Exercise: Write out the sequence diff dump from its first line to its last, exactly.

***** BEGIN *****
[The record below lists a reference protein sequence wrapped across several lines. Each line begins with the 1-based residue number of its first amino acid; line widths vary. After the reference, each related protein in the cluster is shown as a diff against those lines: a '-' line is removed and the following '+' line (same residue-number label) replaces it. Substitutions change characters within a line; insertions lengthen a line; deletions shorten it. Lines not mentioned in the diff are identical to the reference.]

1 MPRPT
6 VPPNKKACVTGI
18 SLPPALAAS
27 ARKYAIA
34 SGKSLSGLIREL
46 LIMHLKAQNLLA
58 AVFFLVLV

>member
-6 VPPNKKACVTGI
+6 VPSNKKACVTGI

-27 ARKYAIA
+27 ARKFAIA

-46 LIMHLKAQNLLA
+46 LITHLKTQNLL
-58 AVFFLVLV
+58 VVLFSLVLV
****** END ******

[The record below lists a reference protein sequence wrapped across several lines. Each line begins with the 1-based residue number of its first amino acid; line widths vary. After the reference, each related protein in the cluster is shown as a diff against those lines: a '-' line is removed and the following '+' line (same residue-number label) replaces it. Substitutions change characters within a line; insertions lengthen a line; deletions shorten it. Lines not mentioned in the diff are identical to the reference.]

1 MPRPT
6 VPPNKKACVTGI
18 SLPPALAAS
27 ARKYAIA
34 SGKSLSGLIREL
46 LIMHLKAQNLLA
58 AVFFLVLV

>member
-6 VPPNKKACVTGI
+6 VPSNKKACVTGI

-27 ARKYAIA
+27 ARKFAIA

-46 LIMHLKAQNLLA
+46 LITHLKTQNLL
-58 AVFFLVLV
+58 VVLFSLVLV